JunkStrap, the bottom-up approach

After discarding RoStrap in 2015 it took me more than a year to get the parts sorted and finally use them again. Nevertheless I just had to utilize this remains to build a JunkStrap. After my experiences with XYZ-Head “Delta” setup, where all axles combine their movement at the effector, and the XY-Head/Z-Bed setup of the Sumpod I choose to go for the latter. A Mendel90/Prusa i3-Style Y-Bed was still not trustworthy enough for me.

Again (like RoStrap before) this was meant to be a “how bad can you do it and still archive something” experiment. If you want to see how to do things the proper way, read Mark Rehorst’s Instructable on the Son of MegaMax. 😉
(This build is already on it’s way to be discarded again as I am currently taking the time to write the build log while waiting for a kit from asia to arrive.)

Sorting the parts and rearranging some (after having visited the local waste-to-energy plant -featuring a really cool gantry crane- with the kids) I quickly realized that here I had to start with the Z-axis.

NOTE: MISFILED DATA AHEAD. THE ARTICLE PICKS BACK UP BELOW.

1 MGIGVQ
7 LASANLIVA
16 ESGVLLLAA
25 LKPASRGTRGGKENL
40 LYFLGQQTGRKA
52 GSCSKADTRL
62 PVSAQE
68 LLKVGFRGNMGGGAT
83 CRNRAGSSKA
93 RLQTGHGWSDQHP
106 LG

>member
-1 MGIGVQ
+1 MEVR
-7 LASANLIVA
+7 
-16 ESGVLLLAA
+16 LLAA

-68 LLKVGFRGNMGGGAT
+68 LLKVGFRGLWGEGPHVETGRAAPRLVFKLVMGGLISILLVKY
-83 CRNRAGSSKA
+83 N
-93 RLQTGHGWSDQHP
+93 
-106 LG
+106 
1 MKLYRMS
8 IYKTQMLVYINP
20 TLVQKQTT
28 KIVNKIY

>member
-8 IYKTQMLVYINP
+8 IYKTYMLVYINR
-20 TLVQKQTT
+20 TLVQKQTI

An M8 threaded rod was already there and now I wanted to use TinkerCAD for this project. I generated pulleys with droftarts OpenSCAD file and then imported them into my profile there. Here is the plain pulley for 608ZZ bearing (secured via M8 lock nut), this is a raw version of the base and this the final version of it. The motor mount also went through some iterations and in the end I had designed a spacer and a motor mount with idlers (bearings again) for burying the stepper in the base plate. The lift would drive some of the square tubing already o hand (via adapters). A bearing holder prevents the rods from falling over.

The wohle process took some time in multiple steps and rollbacks:

Synchronizing the rods and lifting weight was not a problem, the travel was enormous and the resolution good, but there are some flaws in this arrangement – more on that in a later blog post. First the Z-Axis lift in action:

A quick test to use a triagular frame with a single guide (from an old scanner) completely failed, so I went for a rectangular version and ordered two “MGN12H” linear rail slides, which were comparably cheap (25,- € each) at that time. Probably not the “junkstrapping” way to handle things, but now the next printer can run on rails salvaged from this one. ^^

Seemed to work good enough now…

But for those of you who didn’t already notice: this just screams “Z wobble!”
Not only the placement of drivetrain and guidance is extremely important, tight coupling in one direction and de-coupling in the other two also is. The fact that I used “proper rails” and the reinforced, longer adaptor I installed later was not nearly enough…

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